Sce­nario 1, in which the cur­rent peak is fol­lowed by “a se­ries of repet­i­tive smaller waves that oc­cur through the sum­mer and then con­sis­tently over a 1- to 2-year pe­riod, grad­u­ally di­min­ish­ing in 2021.”

Sce­nario 2, where the Spring 2020 wave is fol­lowed by a larger wave this com­ing fall or win­ter and smaller waves in 2021.

Sce­nario 3, in which the cur­rent ini­tial wave is fol­lowed by “a ‘slow burn’ of on­go­ing trans­mis­sion and case oc­cur­rence, but with­out a clear wave pat­tern.”

What this means is that we are now in a race be­tween the de­vel­op­ment of herd im­mu­nity and the dis­cov­ery of a vac­cine against the virus. Un­til a vac­cine be­comes avail­able, suc­ces­sive waves of in­fec­tion will con­tinue to sweep through the pop­u­la­tion, build­ing to­wards the achieve­ment of herd im­mu­nity. Only a vac­cine can put a stop to the virus.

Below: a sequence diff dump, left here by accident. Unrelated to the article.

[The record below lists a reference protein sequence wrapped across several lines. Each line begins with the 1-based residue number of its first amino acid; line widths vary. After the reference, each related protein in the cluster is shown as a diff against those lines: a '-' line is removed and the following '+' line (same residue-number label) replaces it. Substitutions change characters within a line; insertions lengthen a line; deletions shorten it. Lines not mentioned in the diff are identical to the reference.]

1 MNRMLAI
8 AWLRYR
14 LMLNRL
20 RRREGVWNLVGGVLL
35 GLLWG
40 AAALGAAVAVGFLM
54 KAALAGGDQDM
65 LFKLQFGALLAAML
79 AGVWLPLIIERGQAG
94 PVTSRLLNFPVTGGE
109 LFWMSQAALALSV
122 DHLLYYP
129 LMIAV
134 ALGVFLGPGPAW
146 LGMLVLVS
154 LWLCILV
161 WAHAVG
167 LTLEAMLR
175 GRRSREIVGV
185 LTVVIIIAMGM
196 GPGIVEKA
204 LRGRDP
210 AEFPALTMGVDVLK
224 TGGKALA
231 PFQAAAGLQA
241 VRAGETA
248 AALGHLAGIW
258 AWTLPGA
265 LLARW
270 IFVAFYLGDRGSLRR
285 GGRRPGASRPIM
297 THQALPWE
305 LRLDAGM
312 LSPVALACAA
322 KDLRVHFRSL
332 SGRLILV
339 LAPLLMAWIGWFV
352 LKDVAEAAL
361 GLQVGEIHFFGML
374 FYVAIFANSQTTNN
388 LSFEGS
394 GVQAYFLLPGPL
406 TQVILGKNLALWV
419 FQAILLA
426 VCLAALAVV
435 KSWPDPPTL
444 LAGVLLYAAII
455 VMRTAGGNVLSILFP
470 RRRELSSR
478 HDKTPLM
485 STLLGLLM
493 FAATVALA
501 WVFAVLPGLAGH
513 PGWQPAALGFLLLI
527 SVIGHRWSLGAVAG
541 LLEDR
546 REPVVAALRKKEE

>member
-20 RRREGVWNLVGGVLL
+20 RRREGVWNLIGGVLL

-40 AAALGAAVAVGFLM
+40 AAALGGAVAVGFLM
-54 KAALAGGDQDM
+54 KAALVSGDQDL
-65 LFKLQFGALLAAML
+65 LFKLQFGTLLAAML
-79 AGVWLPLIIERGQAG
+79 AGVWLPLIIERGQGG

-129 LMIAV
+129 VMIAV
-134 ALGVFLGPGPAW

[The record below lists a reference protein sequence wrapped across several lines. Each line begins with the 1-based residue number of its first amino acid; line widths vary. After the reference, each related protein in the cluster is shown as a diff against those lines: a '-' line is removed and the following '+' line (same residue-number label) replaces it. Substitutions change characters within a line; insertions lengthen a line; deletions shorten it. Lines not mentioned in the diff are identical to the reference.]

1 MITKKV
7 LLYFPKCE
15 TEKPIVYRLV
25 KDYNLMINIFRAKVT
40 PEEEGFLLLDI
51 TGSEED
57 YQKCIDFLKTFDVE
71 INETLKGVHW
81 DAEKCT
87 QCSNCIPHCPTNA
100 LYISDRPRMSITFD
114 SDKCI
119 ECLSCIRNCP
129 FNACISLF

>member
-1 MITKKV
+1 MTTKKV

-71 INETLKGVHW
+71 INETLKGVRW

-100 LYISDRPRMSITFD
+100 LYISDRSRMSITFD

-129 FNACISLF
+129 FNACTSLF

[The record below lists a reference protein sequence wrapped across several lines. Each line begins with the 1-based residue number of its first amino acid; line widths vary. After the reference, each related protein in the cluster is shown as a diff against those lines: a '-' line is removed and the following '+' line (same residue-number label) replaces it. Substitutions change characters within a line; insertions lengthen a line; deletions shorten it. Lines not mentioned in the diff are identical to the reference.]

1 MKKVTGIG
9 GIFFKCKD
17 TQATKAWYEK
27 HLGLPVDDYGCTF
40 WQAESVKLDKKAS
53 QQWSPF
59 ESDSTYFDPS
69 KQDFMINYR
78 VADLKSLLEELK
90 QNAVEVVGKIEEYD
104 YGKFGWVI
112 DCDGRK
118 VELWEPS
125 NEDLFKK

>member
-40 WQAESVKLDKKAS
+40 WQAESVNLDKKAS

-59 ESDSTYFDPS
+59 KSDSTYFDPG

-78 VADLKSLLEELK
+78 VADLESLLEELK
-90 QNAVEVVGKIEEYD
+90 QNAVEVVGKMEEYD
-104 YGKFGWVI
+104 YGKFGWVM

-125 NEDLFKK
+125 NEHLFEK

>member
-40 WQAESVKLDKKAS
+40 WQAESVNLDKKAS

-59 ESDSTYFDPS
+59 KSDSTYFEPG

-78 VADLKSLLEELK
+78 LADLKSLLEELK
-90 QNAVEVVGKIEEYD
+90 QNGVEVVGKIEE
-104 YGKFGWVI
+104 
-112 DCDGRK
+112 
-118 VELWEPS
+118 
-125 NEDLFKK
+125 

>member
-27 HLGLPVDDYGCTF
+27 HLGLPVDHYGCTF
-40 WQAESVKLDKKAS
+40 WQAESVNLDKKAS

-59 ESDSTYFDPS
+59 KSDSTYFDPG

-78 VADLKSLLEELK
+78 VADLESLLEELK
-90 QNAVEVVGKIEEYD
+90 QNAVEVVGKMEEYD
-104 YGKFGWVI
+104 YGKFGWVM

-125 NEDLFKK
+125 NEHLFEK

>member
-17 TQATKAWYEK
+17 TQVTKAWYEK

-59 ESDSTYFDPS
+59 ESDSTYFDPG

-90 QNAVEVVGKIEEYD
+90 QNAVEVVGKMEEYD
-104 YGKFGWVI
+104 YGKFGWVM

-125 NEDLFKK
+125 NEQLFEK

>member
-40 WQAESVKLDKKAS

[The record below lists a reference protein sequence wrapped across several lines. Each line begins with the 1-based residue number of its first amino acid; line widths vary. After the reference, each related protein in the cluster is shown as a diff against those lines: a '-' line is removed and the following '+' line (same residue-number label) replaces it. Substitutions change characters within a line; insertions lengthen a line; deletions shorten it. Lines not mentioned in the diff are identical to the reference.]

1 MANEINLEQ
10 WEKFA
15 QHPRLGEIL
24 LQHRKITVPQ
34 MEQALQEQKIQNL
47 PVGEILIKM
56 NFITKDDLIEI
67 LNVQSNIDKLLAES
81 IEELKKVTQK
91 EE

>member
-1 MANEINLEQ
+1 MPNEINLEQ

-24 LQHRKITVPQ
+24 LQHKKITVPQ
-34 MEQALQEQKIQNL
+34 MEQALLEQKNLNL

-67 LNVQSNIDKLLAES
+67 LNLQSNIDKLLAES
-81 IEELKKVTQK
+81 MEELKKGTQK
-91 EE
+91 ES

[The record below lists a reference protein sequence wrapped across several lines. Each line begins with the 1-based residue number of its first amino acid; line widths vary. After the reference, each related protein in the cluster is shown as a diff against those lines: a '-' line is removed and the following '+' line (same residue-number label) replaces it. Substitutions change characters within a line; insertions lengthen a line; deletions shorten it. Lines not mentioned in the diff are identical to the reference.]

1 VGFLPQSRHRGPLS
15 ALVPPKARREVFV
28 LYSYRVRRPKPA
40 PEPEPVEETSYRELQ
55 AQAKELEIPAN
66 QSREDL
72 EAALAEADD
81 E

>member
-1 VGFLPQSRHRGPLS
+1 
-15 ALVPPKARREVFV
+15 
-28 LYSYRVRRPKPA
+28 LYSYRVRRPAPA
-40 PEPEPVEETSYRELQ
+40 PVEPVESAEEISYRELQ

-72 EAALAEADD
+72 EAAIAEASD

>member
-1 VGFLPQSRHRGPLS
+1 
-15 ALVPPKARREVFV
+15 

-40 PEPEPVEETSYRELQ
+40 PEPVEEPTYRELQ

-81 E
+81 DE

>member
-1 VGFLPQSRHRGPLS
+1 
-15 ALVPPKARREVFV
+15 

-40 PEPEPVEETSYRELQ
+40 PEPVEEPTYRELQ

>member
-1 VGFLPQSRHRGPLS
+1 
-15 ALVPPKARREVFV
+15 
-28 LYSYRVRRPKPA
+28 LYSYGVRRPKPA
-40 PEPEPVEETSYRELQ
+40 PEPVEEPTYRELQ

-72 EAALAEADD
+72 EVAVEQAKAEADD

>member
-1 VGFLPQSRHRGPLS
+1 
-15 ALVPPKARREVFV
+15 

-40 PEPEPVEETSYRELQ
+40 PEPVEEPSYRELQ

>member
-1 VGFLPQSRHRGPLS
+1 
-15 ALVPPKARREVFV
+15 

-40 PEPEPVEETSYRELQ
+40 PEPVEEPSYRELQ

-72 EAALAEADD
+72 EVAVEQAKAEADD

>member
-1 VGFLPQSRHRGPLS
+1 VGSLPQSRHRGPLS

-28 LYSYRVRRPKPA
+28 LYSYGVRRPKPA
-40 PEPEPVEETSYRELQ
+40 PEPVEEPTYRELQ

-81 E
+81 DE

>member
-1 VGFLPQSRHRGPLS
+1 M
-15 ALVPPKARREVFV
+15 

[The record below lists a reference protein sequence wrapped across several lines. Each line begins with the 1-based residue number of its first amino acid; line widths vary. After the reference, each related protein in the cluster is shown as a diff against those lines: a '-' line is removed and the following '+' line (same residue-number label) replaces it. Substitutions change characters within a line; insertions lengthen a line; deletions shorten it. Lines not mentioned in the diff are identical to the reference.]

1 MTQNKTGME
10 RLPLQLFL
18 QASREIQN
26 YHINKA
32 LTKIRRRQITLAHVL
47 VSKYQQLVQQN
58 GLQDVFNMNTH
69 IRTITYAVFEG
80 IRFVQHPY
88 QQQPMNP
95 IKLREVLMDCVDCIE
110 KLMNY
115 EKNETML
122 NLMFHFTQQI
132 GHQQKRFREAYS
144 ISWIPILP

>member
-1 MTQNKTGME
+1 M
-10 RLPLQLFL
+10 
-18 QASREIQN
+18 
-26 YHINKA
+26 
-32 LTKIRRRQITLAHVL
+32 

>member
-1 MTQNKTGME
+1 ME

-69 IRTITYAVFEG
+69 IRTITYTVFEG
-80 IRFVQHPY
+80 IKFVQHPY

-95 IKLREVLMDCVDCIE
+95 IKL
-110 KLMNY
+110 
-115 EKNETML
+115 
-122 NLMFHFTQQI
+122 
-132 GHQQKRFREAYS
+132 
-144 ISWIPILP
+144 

The pos­si­bil­ity of con­tin­u­ing stops and starts to eco­nomic ac­tiv­ity to stem the spread of fu­ture out­breaks is a daunt­ing prospect for both gov­ern­ments and the na­tional psy­che. At the very least it means the ne­ces­sity of re­dou­bling cur­rent ef­forts to put in place test, trace and iso­late mea­sures that are com­pre­hen­sive and ro­bust, as well as se­cur­ing de­pend­able sup­plies of per­sonal pro­tec­tive equip­ment to pre­pare for the next wave.

Among the top-tier lessons we’ve al­ready learned: pre­pare for the worst.

Con­tribut­ing Writer Ge­off Norquay, a prin­ci­pal of the Earn­scliffe Strat­egy Group, is a for­mer so­cial pol­icy adviser to Prime Min­is­ter Brian Mul­roney and com­mu­ni­ca­tions di­rec­tor to Stephen Harper in op­po­si­tion.